September 19, 2020
Google Home: Turn your smart speaker into a hands-free speakerphone with these steps.

Google Home: Turn your smart speaker into a hands-free speakerphone with these steps.


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Once you set it up, making calls on Google Home is easy.


Josh Miller/CNET

Google Home ($130 at HSN) smart speakers have all kinds of tricks up their sleeve; including some features that aren’t particularly obvious. You can connect directly to Google Home with Bluetooth, for example, just like other, “dumb” wireless speakers. They make great casual gaming consoles, too. And Google Home just might be the best hands-free speakerphone you didn’t even know you had.

But do you really need a dedicated speakerphone when your phone can already do that? Well, that’s the cool thing about it — you can use your phone to do other stuff, like scroll social media, play games or send texts, while you talk. And even the pintsize Nest Mini ($49 at Crutchfield) has a bigger, louder speaker than anything you’ll find in a mobile phone.

You’ll want any calls you make with Google Home to appear as your regular mobile number when you call friends and family, so we’ll show you how to set that up first. Then we’ve got everything else you need to know to start making calls with Google Home.

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Any Google Home smart speaker or display can be used as a speakerphone.


James Martin/CNET

First, link your mobile number and sync contacts

By default, Google Home will display “No Caller ID” when you make calls. You’ll want to change that, so people know who’s calling.

1. Open the Google Home app and tap Settings.

2. Scroll to Services and tap Voice and Video calls, then tap Mobile calling.

3. Tap Your own number, and then enter your number and the six-digit code Google texts you to verify.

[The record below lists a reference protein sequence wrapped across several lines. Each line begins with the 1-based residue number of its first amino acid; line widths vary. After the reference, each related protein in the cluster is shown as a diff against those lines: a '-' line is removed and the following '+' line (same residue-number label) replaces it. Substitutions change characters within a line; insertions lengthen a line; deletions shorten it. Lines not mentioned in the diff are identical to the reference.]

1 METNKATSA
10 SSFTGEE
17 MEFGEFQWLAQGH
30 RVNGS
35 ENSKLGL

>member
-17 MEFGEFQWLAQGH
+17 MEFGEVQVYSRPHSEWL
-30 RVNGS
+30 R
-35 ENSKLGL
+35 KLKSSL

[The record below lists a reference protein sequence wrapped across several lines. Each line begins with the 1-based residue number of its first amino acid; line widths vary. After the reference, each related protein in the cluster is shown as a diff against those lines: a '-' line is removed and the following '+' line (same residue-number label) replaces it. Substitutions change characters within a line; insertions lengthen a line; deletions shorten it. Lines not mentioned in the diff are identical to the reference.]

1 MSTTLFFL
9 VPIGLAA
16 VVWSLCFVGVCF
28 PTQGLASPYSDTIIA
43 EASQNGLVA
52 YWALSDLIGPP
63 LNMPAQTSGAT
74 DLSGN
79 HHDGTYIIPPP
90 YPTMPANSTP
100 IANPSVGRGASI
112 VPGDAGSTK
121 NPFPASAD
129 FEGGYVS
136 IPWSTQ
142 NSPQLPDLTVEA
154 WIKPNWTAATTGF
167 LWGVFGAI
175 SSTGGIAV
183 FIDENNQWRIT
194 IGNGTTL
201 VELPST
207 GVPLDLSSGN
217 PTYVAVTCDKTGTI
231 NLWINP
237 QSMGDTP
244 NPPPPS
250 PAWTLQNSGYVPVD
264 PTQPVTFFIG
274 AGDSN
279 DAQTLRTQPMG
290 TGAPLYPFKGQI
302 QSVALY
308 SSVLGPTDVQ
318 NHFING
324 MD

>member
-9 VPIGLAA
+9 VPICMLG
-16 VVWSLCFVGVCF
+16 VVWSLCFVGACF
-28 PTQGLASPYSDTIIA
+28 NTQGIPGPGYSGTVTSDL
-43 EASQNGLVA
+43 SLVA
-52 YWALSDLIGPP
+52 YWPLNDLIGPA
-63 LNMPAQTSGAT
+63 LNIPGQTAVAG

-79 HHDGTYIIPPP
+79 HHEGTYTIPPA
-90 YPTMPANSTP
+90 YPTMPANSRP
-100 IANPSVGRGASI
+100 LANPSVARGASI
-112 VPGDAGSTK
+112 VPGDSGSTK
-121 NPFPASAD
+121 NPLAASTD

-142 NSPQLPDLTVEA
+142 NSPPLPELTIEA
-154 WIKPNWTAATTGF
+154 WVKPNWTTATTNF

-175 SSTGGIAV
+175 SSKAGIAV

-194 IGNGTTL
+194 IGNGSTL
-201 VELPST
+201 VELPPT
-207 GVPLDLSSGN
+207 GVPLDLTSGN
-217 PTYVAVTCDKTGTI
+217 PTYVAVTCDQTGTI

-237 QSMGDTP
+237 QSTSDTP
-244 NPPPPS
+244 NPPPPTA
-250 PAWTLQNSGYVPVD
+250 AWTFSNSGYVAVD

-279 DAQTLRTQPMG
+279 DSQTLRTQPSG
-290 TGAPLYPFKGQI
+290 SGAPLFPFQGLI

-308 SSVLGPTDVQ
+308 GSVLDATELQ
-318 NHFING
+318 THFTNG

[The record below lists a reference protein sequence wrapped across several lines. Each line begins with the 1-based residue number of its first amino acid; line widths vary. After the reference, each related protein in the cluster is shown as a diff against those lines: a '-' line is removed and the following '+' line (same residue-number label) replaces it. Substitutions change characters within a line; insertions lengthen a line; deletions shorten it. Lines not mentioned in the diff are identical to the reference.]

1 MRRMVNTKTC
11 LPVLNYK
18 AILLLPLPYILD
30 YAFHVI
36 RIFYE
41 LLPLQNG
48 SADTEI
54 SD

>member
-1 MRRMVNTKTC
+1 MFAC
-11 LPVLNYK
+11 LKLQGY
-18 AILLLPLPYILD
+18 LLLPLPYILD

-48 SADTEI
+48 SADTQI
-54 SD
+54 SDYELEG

4. Make sure Your own number is selected under Your linked services.

Before you can make a call by saying, “Hey, Google, call my mom,” you’ll need to let Google know your mom’s number. At the bottom of the Mobile calling settings page where you linked your phone number, beside Contacts Uploading, tap Turn On. This will upload your current contact list and set the Google Home app to sync with your contacts, so any changes you make down the road — like adding new contacts or changing a current contact’s number — will update in Google Home as well.

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With Voice Match, multiple people can sync their own contacts with Google Home.


James Martin/CNET

Use Voice Match to let multiple people make calls

If your Google Home setup has only one user (presumably you), anyone who interacts with it will be limited to calling only your contacts. But if you set up Voice Match, which allows multiple people to get personalized results on Google Home, they can also link their contacts and make calls from their own number. Here’s how to add someone to your Google Home:

1. Open the Google Home app and tap Settings.

2. Tap Household then Add a person.

3. Type the name of a contact on your phone or an email address and Google will send an invitation.

Note that the person must have or create a Google account and sign in to the Google Home app on their phone or tablet to join your household. Once they do, they’ll be given the option to accept or decline your invitation.

To set up Voice Match:

1. Open the Google Home app, and tap your personal icon in the upper right corner.

2. Tap Assistant on the top menu bar, and then tap Voice Match.

3. Tap Teach your Assistant your voice and follow the prompts to create a voice profile.

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Use your phone for other things when you make calls with Google Home.


Taylor Martin/CNET

Make calls using basic voice commands

Once you’re all set up, you can do almost everything you normally do when making calls on your smartphone, only with voice commands (that begin with either “Hey, Google” or “OK, Google”).

  • To start a call, say, “Call [contact name].”
  • If you’re calling a business, say, “Call [business name].” If there are multiple locations, add the street of the location you want to call. If you don’t know, you can ask where the nearest location is, then say, “Call that one.”
  • You can also say, “Redial.”

To end a call, you can say:

  • “End the call.”
  • “Hang up.”
  • “Disconnect.”
  • “Stop.”

You can also tell Google Home to “mute” and “unmute.”

The more uses you find for your Google Home, the more places you’ll want one in your home – check out these unusual (but delightfully useful) locations where you should put your extra smart speakers. To make sure the speaker you’re talking to is the one that responds, be sure to tweak the wake-word sensitivity. Here’s another thing Google Home’s great at you may have overlooked: it makes a great meteorologist.



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